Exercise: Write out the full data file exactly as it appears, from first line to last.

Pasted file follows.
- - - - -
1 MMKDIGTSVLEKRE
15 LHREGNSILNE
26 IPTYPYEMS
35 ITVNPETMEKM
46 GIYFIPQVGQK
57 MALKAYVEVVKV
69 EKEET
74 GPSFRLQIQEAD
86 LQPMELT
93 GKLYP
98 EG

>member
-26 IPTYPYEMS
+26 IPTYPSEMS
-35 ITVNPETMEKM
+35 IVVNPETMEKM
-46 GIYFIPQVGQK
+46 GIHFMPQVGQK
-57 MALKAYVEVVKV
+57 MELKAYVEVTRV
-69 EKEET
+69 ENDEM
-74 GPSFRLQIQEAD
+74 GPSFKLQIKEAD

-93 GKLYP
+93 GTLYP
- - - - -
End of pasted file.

1 MMKDIGTSVLEKRE
15 LHREGNSILNE
26 IPTYPYEMS
35 ITVNPETMEKM
46 GIYFIPQVGQK
57 MALKAYVEVVKV
69 EKEET
74 GPSFRLQIQEAD
86 LQPMELT
93 GKLYP
98 EG

>member
-26 IPTYPYEMS
+26 IPTYPSEMS
-35 ITVNPETMEKM
+35 IVVNPETMEKM
-46 GIYFIPQVGQK
+46 GIHFMPQVGQK
-57 MALKAYVEVVKV
+57 MELKAYVEVTRV
-69 EKEET
+69 ENDEM
-74 GPSFRLQIQEAD
+74 GPSFKLQIKEAD

-93 GKLYP
+93 GTLYP